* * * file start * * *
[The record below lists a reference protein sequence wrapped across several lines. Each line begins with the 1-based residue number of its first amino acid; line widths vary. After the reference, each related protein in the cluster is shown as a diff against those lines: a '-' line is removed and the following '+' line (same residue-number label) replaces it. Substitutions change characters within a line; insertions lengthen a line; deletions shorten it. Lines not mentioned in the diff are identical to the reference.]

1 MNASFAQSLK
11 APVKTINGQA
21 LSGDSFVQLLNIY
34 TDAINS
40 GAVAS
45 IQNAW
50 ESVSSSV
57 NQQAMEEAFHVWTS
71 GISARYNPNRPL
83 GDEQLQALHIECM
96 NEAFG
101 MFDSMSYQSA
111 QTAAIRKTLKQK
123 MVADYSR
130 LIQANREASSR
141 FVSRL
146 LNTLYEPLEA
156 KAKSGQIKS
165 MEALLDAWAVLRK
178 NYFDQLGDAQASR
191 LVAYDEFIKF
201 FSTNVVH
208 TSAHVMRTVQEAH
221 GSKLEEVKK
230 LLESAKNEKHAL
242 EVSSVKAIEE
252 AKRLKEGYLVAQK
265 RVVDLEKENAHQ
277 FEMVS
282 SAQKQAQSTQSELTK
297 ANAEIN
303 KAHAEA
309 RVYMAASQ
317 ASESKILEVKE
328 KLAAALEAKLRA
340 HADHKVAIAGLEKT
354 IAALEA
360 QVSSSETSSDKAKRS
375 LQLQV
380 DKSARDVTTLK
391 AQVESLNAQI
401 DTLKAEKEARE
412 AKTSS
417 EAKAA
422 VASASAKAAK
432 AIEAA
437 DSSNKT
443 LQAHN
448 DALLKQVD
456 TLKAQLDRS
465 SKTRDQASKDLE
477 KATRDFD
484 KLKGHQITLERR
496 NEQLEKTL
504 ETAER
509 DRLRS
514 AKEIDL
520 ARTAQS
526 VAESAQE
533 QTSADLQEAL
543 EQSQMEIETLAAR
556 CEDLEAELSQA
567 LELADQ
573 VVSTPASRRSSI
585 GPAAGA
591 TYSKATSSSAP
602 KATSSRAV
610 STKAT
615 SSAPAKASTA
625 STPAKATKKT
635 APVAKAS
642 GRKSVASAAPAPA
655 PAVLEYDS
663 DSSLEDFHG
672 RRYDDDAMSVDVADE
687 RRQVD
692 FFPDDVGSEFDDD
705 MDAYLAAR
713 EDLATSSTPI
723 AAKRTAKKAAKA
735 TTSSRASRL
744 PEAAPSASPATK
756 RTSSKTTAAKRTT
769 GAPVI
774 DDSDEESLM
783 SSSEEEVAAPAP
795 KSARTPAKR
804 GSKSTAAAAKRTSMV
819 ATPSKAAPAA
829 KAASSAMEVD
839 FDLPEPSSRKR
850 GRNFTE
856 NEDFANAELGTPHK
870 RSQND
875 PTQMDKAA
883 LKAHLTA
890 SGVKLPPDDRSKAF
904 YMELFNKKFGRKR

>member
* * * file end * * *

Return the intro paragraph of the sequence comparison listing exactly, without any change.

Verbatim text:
[The record below lists a reference protein sequence wrapped across several lines. Each line begins with the 1-based residue number of its first amino acid; line widths vary. After the reference, each related protein in the cluster is shown as a diff against those lines: a '-' line is removed and the following '+' line (same residue-number label) replaces it. Substitutions change characters within a line; insertions lengthen a line; deletions shorten it. Lines not mentioned in the diff are identical to the reference.]